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|Number 19-02: Left Ventricular Thrombus or Myxoma: The Use of Multimodality Imaging|
Left Ventricular Thrombus or Myxoma: The Use of Multimodality Imaging
M. Farhan Nasser, MD1; Yassar Nabeel, MD2; Rajiv Shah, MD3, J. Michael Kennen, DO3; Ashish Aneja,MD 2
1 Department of Internal Medicine, Cleveland Clinic Akron General, Akron, OH, USA
2 Department of Internal Medicine, Division of Cardiology, Metrohealth Medical Center, Case Western Reserve University, Cleveland, OH, USA
3Department of Radiology, Metrohealth Medical Center, Case Western Reserve University. Cleveland, OH, USA
A 46 year old woman presented with complaints of generalized abdominal pain. Initial work up with a Computerized Tomography (CT) scan of abdomen/pelvis revealed wedge shaped areas of low attenuation in her spleen and right kidney which was consistent with infarction. She also had adynamic ileus secondary to bowel infarction along with findings suggestive of an embolus in her superior mesenteric artery (SMA). CT also revealed a possible 2 x 4.1 cm “mass” within the left ventricle of the heart. Empiric anticoagulation with heparin was started and she underwent urgent exploratory laparotomy, small bowel resection, SMA embolic material removal and patch angioplasty of the SMA.
Transthoracic echocardiogram on the day after admission showed an ejection fraction of 65% without LV wall motion abnormalities. It also confirmed a “mass” in the left ventricle near the outflow tract which measured 3.2 x 2.3 cm (see transthoracic echo images). The mass was hypovascular and pedunculated with an attachment to the basal anteroseptal wall. Second look surgery on the following day showed that the areas of questionable viability from her first surgery were frankly ischemic, as a result of which she underwent ileostomy, jejunostomy, leaving only 20cm of her viable terminal ileum and entire colon. She underwent a transesophageal echocardiogram 2 days later, which corroborated the transthoracic echo findings, revealing a “mass” in the left ventricle (selected transesophageal echo images appear below).
Initial interpretation of the “mass” favored a myxoma but a thrombus was also suspected. A cardiac magnetic resonance (CMR) scan performed a week after her admission showed findings consistent with a thrombus that had embolized from the left ventricle into the aortic arch. On the following day a brain MRI revealed multiple cerebral infarctions in her ICA territory. Pathology results confirmed that the SMA embolic material was indeed thrombus. Due to difficulty managing her heparin, her anticoagulation was changed to enoxaparin. The patient was found to suffer from left middle cerebral and posterior cerebral artery strokes when she had symptoms of right hemiparesis, dysarthria and word finding difficulty. Thrombolysis or thrombectomy were not undertaken as the patient was anticoagulated and had poor carotid access. She had residual right side hemianopsia with no other residual deficits.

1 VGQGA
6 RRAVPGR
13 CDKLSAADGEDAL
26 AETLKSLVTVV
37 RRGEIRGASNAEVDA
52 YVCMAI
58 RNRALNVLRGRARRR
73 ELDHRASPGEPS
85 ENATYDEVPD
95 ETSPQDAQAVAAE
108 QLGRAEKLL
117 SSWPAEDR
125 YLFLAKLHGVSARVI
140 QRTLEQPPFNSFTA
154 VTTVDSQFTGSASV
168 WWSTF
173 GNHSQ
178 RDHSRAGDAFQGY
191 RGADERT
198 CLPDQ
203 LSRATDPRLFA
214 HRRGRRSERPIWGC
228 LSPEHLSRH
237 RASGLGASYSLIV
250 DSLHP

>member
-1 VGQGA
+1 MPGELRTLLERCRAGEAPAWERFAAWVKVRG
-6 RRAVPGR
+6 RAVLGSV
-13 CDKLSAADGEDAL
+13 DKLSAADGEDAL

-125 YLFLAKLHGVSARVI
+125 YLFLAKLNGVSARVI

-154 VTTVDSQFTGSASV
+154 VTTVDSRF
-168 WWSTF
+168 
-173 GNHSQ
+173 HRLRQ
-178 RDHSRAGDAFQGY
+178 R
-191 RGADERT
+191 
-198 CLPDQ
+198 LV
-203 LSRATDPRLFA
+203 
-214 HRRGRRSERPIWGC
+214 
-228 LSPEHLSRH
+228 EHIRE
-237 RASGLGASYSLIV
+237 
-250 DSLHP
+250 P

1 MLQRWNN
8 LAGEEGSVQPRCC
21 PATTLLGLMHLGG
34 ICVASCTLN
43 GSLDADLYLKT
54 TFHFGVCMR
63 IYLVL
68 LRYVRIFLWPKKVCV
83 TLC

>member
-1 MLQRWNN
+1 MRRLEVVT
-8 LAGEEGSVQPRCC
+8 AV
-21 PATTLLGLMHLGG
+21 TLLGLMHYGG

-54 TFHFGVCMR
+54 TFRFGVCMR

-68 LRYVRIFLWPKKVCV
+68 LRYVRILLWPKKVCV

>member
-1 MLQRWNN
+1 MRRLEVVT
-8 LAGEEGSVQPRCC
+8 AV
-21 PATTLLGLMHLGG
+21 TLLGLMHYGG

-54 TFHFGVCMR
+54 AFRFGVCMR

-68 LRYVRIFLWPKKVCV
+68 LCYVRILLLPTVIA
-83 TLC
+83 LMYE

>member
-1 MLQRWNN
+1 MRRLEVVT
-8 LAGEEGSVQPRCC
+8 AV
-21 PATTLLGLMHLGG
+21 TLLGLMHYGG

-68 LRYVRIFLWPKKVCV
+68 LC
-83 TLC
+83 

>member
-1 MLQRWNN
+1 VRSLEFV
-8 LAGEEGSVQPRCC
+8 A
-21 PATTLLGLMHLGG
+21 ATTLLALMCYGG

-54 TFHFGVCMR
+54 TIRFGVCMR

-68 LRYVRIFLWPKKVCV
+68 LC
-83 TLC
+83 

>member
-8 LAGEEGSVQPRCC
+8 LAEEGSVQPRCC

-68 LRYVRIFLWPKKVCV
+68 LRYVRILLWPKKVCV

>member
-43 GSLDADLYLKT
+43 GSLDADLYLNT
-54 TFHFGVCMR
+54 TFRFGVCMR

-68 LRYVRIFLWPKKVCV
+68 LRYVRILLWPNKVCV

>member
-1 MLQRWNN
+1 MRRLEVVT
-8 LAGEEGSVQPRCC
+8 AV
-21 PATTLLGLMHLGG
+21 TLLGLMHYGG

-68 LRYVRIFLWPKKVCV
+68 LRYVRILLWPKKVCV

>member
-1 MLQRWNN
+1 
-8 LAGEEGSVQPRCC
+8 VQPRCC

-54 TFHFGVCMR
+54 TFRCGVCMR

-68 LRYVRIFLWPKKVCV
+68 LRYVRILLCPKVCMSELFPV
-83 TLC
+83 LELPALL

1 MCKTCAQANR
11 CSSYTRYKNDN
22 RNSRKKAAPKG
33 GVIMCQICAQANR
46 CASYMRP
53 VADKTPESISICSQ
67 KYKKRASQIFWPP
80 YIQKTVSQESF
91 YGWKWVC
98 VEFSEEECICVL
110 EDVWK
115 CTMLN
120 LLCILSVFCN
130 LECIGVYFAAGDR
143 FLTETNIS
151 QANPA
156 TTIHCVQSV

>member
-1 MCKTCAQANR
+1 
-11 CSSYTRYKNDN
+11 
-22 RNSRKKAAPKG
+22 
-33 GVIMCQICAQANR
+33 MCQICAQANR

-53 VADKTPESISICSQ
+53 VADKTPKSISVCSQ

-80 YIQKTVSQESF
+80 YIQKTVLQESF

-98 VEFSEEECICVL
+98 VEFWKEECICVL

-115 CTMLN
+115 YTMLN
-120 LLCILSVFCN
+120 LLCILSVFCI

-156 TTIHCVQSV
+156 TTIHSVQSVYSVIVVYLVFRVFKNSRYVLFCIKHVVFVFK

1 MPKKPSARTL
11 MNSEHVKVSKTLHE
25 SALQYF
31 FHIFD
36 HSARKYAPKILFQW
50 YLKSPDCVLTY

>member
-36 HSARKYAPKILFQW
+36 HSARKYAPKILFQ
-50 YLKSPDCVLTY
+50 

Her anticoagulation was then changed to fondaparinux, to be continued indefinitely. She was ultimately discharged to inpatient rehabilitation with plans to be evaluated later for intestinal transplant due to short gut syndrome. After rehabilitation, she was able to walk but used wheelchair and walker for ambulating a longer distance.
Echo and Brain MRI Images
Above: Transthoracic Apical LV views with and without Ultrasound Enhancing Agent
Above: Transesophageal Echocardiographic Views of the LV in Mid-Esophageal Two-Chamber and Transgastric Projections
Above: Diffusion Weighted Brain MRI showing Multifocal Infarctions Consistent with Embolism
Cardiac MRI findings
The CMR revealed a left ventricular ejection fraction of 60% with normal dimensions and function without any mass in the left ventricle.
Figures 1-4. Four chamber cine and three selected short axis cines showing normal LV function and absence of mass in the LV cavity
The patient had a bovine aortic arch anatomy and was found to have a 2.8 x 1.9 cm occlusive thrombus in the proximal aortic arch extending into the proximal innominate artery.